Taxpayer Bill of Rights (TABOR): The Cure for “Ratchet Up”

June 14, 2005

Below, Curtis says that

“Legislators need to be aware of these forces when creating new spending during boom periods. Due to the business cycle the increased tax collections will not last forever. To counter act the forces driving spending and rates higher, law makers need to create rainy day funds and resist the urge to spend every dollar of new revenue during times of economic expansion.”

Another important tool in alleviating tax and spend “ratchet-up” is the Taxpayer Bill of Rights (TABOR). This budget tool requires that excess revenue growth (in excess of population plus inflation) be rebated to the taxpayers. TABOR also requires voter approval for tax increases.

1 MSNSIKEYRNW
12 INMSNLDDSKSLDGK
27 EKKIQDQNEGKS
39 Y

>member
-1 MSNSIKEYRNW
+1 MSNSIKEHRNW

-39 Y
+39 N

TABOR is criticized for its “ratchet-down,” which resets the revenue baseline based on the previous years revenues. This means that the TABOR limit is “ratcheted down” when revenues decline, but this seems like a more acceptable alternative than the “ratchet-up” where state taxes and spending grow higher and higher.

The Tax Foundation rates states on the their tax limitations in its State Business Tax Climate Index and also recently released a study refuting some of the common criticisms of TABOR in Colorado.

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